- BusTV: Culture Jamming Censorship One Bus at a Time, Andrea Quintero. There’s more than one way to fight censorship and disinformation: please meet ElBusTV. Created during last year’s protests, it continues with its efforts, even if public transport dwindles.
- Backyard Burials: the New Venezuelan Way of Death, Valentina Gil. Even after death, Venezuelans cannot escape the crisis. Laying someone to rest is an ordeal.
- Raúl Gorrín’s Empire of Graft Comes Crashing Down, César Crespo. The arrest of former Treasurer Alejandro Andrade in the U.S. sets the spotlight on indicted local businessman Raul Gorrín.
- How the Lost World Was Lost, Michelle Torres. The beauty of Canaima National Park is getting destroyed by Guayana mining rush. Deep sigh…
- The Gorrinosphere: Why Chavista Crony Money Makes Its Way to Opposition Hands, Francisco Toro. Many in the Venezuelan opposition are scared of what the fall of Raul Gorrín would mean for them.
- Stateless Babies: The Legally Invisible Children of the Migrant Crisis, Betilde Muñoz-Pogossian. For some pregnant women, going to Colombia is an option to give their children a better future. But instead, those babies are now trapped in a legal limbo.
- Sierra de Perijá: No Sacred Cows, But Sacred Thugs, Mario Pérez. The Sierra de Perija area has turned into a land ruled by outlaws
Special Mention: Die Wende: From East Germany to Post Chavista Venezuela, José Gonáalez Vargas
Two OLP officers went inside and asked Nancy and Juan if they were armed. Then, they took her son and restrained him face-down in the hallway. Nancy looked for her son’s ID, showed it to the policemen and they replied: “Your son killed a police officer on July 17, we have to take him, please go to your room.” Read more.
- No Amount of Aid by the UN Can Replace the Unfulfilled Role of the State… But It Helps, Luisa Kislinger United Nations has started to provide financial assistance to palliate the humanitarian crisis, which also serves as formal recognition of it. But will it be enough?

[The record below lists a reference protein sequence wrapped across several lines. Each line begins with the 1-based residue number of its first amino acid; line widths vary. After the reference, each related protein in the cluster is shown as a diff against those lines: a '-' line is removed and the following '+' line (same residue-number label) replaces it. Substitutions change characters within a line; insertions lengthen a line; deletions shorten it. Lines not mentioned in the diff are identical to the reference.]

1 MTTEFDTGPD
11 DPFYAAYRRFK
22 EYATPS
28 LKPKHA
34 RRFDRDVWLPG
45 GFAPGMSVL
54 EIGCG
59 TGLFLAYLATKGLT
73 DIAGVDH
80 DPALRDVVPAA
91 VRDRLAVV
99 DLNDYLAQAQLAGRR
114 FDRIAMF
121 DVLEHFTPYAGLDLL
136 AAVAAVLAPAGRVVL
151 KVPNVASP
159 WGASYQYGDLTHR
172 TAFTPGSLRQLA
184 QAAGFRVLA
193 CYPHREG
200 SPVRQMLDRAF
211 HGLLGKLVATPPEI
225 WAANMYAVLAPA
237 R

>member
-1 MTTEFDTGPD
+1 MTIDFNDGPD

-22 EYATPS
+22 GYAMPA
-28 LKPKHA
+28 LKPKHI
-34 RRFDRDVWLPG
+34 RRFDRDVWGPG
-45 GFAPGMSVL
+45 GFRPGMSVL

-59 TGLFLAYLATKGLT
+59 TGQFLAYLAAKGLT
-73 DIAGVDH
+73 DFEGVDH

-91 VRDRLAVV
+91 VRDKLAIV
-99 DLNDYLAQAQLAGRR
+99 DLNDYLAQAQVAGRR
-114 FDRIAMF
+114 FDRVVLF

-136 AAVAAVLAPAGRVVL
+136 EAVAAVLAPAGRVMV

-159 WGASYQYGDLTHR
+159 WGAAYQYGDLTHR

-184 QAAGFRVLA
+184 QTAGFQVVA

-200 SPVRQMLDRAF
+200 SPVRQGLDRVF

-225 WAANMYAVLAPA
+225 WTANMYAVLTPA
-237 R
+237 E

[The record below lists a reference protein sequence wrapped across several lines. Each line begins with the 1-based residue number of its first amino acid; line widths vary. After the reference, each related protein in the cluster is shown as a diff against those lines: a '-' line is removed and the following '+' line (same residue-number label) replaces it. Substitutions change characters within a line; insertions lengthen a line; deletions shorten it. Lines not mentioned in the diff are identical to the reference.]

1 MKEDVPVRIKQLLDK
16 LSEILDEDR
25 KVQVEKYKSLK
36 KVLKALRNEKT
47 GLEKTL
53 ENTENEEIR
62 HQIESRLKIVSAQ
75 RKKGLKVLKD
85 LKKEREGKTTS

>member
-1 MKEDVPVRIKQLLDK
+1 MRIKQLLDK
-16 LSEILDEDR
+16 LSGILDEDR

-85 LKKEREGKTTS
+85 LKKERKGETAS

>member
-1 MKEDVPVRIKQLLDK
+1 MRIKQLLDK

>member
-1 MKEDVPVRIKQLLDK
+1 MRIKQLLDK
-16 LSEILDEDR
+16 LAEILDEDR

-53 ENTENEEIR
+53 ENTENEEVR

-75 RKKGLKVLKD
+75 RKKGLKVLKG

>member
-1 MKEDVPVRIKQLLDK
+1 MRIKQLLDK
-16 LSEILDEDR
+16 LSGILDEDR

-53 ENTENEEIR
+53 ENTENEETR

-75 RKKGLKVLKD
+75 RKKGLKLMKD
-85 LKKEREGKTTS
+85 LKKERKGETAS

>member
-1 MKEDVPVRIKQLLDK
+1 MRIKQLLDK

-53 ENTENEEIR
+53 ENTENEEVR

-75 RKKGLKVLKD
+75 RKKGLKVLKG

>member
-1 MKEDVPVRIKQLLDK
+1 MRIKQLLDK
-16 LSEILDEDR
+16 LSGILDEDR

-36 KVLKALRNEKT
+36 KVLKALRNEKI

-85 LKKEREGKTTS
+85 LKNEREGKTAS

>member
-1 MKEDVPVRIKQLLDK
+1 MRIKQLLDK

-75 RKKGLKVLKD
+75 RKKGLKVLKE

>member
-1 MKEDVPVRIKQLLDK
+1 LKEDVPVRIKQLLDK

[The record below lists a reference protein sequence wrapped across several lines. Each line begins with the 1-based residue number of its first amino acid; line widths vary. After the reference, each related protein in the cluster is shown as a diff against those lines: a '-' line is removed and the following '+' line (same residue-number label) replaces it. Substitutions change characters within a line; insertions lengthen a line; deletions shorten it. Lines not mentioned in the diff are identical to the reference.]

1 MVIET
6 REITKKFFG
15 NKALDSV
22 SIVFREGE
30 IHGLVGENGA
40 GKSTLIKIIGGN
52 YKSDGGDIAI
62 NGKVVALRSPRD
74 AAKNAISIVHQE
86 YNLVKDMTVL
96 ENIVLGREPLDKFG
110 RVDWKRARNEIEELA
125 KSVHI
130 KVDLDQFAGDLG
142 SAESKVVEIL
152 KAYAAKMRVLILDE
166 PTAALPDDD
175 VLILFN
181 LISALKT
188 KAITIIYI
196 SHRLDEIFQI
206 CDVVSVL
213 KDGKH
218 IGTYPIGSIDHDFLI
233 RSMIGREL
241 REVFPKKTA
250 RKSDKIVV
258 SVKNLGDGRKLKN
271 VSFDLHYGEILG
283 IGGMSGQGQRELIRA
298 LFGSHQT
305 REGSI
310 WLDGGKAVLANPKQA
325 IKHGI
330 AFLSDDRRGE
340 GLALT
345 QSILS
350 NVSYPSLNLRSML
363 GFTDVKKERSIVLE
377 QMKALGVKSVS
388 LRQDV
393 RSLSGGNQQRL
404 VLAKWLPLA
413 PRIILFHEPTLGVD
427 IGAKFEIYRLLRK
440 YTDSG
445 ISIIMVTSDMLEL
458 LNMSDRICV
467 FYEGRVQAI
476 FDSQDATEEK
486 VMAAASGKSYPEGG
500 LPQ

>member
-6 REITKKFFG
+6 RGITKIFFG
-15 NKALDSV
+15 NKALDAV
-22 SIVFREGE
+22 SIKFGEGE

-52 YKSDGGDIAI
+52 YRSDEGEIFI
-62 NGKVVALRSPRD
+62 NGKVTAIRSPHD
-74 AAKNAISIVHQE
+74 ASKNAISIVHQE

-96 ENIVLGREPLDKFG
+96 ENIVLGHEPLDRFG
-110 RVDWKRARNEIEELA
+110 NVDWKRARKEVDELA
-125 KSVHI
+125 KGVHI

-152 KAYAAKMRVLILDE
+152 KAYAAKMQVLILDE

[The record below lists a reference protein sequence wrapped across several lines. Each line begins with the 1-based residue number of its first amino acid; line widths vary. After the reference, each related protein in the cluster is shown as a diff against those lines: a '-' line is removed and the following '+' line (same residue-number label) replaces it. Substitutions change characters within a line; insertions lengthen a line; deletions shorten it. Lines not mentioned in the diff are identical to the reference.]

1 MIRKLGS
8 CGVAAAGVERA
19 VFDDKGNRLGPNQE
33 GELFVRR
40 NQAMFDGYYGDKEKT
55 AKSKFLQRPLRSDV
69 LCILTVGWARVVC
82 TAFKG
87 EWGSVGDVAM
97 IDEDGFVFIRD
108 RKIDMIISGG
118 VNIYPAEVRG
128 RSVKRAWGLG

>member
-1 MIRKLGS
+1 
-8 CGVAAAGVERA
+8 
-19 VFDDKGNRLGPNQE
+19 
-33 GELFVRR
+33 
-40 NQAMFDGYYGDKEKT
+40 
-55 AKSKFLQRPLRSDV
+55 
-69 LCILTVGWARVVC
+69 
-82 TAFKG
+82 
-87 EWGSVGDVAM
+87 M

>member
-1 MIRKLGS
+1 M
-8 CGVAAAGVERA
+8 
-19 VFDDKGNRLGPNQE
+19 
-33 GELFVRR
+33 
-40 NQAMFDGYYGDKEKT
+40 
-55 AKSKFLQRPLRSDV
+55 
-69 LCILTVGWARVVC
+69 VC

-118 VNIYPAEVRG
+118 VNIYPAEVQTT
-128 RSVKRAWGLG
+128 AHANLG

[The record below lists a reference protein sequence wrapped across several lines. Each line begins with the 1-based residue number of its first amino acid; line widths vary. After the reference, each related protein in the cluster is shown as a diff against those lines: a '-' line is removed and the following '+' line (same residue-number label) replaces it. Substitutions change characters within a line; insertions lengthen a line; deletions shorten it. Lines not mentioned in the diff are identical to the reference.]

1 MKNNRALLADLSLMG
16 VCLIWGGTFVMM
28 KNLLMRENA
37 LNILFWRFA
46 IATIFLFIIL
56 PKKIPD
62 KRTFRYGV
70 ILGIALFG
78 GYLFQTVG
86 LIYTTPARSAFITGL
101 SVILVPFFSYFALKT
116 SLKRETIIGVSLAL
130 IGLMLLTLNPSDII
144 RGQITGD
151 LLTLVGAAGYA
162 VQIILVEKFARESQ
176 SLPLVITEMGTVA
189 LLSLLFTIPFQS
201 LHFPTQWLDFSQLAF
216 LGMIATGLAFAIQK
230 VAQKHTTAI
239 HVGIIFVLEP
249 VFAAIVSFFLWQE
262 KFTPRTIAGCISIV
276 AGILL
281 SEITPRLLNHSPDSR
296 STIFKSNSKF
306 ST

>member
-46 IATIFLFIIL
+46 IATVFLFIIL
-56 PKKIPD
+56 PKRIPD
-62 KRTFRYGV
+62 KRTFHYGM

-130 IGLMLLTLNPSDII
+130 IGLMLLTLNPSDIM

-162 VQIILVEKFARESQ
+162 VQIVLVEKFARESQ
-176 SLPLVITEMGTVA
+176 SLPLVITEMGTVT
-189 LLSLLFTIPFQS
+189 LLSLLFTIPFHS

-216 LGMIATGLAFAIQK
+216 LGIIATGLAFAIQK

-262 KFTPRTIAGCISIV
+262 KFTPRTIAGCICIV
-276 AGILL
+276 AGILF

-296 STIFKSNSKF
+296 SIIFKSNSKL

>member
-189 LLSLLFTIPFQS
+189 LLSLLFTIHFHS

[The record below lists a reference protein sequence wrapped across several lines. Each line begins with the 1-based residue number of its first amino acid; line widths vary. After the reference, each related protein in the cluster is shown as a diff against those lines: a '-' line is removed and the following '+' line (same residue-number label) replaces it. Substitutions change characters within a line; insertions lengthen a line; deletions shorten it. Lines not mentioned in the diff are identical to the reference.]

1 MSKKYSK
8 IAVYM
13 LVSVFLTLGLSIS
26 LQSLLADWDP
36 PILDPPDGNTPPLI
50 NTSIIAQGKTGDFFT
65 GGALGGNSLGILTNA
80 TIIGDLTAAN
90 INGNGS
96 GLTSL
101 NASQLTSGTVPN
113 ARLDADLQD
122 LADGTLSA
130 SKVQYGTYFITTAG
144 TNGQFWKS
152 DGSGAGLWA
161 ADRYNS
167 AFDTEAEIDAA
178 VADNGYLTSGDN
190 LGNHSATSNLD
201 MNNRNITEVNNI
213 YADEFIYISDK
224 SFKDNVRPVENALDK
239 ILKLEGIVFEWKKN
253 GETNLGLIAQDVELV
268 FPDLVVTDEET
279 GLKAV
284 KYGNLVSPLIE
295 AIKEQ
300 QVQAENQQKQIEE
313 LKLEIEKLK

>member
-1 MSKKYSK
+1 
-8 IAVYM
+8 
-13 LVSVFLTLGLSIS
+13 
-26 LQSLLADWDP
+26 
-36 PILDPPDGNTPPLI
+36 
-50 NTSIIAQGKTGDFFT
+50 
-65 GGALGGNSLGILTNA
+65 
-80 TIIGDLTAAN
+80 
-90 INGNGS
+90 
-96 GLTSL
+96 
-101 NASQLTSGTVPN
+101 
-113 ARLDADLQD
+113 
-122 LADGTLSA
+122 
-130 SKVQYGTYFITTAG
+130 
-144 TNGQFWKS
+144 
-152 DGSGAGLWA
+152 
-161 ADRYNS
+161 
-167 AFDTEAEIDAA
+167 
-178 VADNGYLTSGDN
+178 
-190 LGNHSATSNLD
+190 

- What If They Held An Election And Nobody Came?, Mabel Sarmiento. The election for municipal councils is held among general indifference, no matter the side they’re on.
- 1902: When Only U.S. Intervention Separated Venezuela from an European Invasion, Rafael Arráiz Lucca. The phantom of foreign intervention looms and we go back to 1902, when Venezuela was close to an actual invasion.
- Venezuelans Know a Dollar Income Ain’t Enough Anymore, Isabella LaRoca. Venezuelans who have income in dollars (from remittances or other sources) are now finding out that it isn’t enough to survive in an economy with rampaging hyperinflation.
- From Pyongyang with Love: Autocracies Befriend Autocracies, Juan Carlos Gabaldón. The government keeps cozy with the world’s most totalitarian regimes, like North Korea.
- Canaima’s Pemon People Mourn, and Take Hostages, Adriana Tovar. The destruction of Canaima National Park, due to illegal mining, entered a new dangerous stage after state security officials went after the native Pemon tribe… and they fought back.
- Breaking Down, Milagros Socorro. The tragic death of two professional baseball players in a crime-provoked car crash shows the contained anger that many around the country must bear with grinding teeth.
- Bullet-marks on the Wall: How the OLP Shattered Nancy’s Life, Guillermo Sardi. Relatives of the victims of infamous OLP police raids have found themselves with no justice. Like in the very sad case of Juan, the son of Nancy.
- HIV+ in Venezuela? Migrate or Die, Tamara Taraciuk and Kathleen Page. Venezuelans who are HIV+ are finding out that going abroad is perhaps their only chance to survive…
- From Distant Glory Days to Utter Degradation, El Nacional Mirrored Venezuela, José González Vargas. El Nacional, the last nationwide newspaper that refused to join the hegemony, dropped its print edition. What once was a newspaper of record, it has become a shadow of its former self.
- Guayaquil Blues, Arnaldo Espinoza. A Venezuelan journalist now living in Ecuador shares with us not only about his experience, but how our diaspora living there faces both the challenge of adaptation and the rise of xenofobia.
- Pernil Paternalism: For the Millionth Time, State Benefits Are NOT Gifts, Isabella LaRoca. Finally, it’s sad that 2018 ends with a sense of déjà vu, as the issue of state-given pernils (and the lack thereof) at Christmas time is eerie similar than it was in the end of 2017. Shudder…
Special Mention: The entire TWENTY Special.
That’s it for 2018, a rough year of losses. Yet, there were also some gains here at Caracas Chronicles: New voices, broader subjects, fresh perspectives and even some cool imagery, courtesy of the great Modografico.
2019 already looks as a mammoth challenge for Venezuelans, no matter where they are. Caracas Chronicles will be part of it. Please join us (and support us if you can).
I wish all of you that next year brings at least a little breather, but most of all strength.Caracas Chronicles is 100% reader-supported. Support independent Venezuelan journalism by making a donation.